Carrboro has more work ahead

ewarnock@newsobserver.comAugust 17, 2013 


Carrboro's RB Trai Sharp (cq) carries the ball as South Iredell's Michael Fisher tries to stop him during the NCHSAA 2AA Championship game at Carter-Finley Stadium in Raleigh Saturday, December 1, 2012.


  • High school countdown

    25. Clayton

    24. South Granville

    23. Bunn

    22. Chapel Hill

    21. Orange

    20. Northern Durham

    19. Southeast Raleigh

    18. Fuquay-Varina

    17. Athens Drive

    16. Wakefield

    15. Holly Springs

    14. Triton

    13. Green Hope

    12. Knightdale

    11. South Johnston

    10. Southern Durham

    9. Cardinal Gibbons

    8. Cleveland

    7. Carrboro

    6. Heritage

    5. Coming Monday

    4. Coming Monday

    3. Coming Monday

Carrboro would like nothing more than to take that last step up in North Carolina high school football.

The Jaguars have progressed farther each year in the state playoffs since they made their first appearance in 2010. Last year they reached the 2AA state championship game in Carter-Finley Stadium, where the title eluded them in a close 30-27 loss to South Iredell.

“Everyone’s goal every year should be to build on the success of the previous season,” Carrboro senior James Scott said. “We were pretty close to winning it all last year; the only higher goal would be to win the state championship. That’s what everybody’s thinking about.”

Carrboro head coach Jason Tudryn, who’s led the Carrboro program since it started varsity football in 2007, enjoys the enthusiasm of his team and the intensity that comes with that.

He just wants them to remember what it takes to get to a state championship game.

“Since these kids were freshmen, they’ve been on teams that went 8-4, 10-4 and 15-1 … nothing but success,” Tudryn said. “It’s been hard talking with some of the younger guys to get them to understand the hard work that went into all that success.”

Tudryn recalled an impromptu team bowling tournament held during a summer camp at the University of Virginia. “We promised a pizza to the winning four-man team. Those kids were trying their hardest, doing whatever it took to win. You would have thought they were playing for the state championship.”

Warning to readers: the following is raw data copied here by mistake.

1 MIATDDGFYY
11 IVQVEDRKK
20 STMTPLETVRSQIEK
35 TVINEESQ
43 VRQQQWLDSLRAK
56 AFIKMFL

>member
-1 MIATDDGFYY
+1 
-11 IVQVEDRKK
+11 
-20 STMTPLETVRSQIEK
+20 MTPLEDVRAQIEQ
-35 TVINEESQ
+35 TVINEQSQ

The coaching staff won the pizza, Tudryn noted.

Carrboro lost 10 lettermen off last year’s 15-1 state finalist squad, and on a 2A team that seems like 20 players because so many played both offense and defense. That included conference lineman of the year Scott Peretin, linebacker/receiver Tabias Sales, and backs Douglas Parrish and Shamek Dolby.

The Jaguars’ priorities include replacing quarterback Alex McVeigh and all-conference kicker Mike McPeak, both of whom graduated.

The Jaguars, with six starters back on offense and six on defense, have plenty of options at quarterback. Tudryn was looking at four different candidates throughout the summer’s 7-on-7 passing games: last year’s No. 2 QB Jonah Mendys; East Chapel Hill transfer Adam Bussian, son of former Duke QB John Bussian; 2012 JV starter Campbell Isom, now a 6-5, 220-pound sophomore; and multifaceted Rowe Mellott, who played on both sides of the ball last season.

“No matter who starts, they’re all too talented to be standing next to me on the sideline on Friday nights,” Tudryn said. “I’ve told every one of them that they’ll play somewhere.”

Carrboro returns at least five starters who could play at the college level: junior running back Trai Sharpe (offers from Purdue and N.C. State); wideout Marlin Johnson (multiple Ivy offers); all-conference linemen Ezavian Dunn and 310-pound Rakim Satterwhite; and Scott, a 6-foot-6 tight end/linebacker.

“We’ve just got to stay healthy,” Tudryn said. “It all comes down to being willing to commit to doing all the hard work, the workouts, lifting weights, watching film. It’s just work and more work.”

Warnock: 919-932-8743

News & Observer is pleased to provide this opportunity to share information, experiences and observations about what's in the news. Some of the comments may be reprinted elsewhere in the site or in the newspaper. We encourage lively, open debate on the issues of the day, and ask that you refrain from profanity, hate speech, personal comments and remarks that are off point. Thank you for taking the time to offer your thoughts.

Commenting FAQs | Terms of Service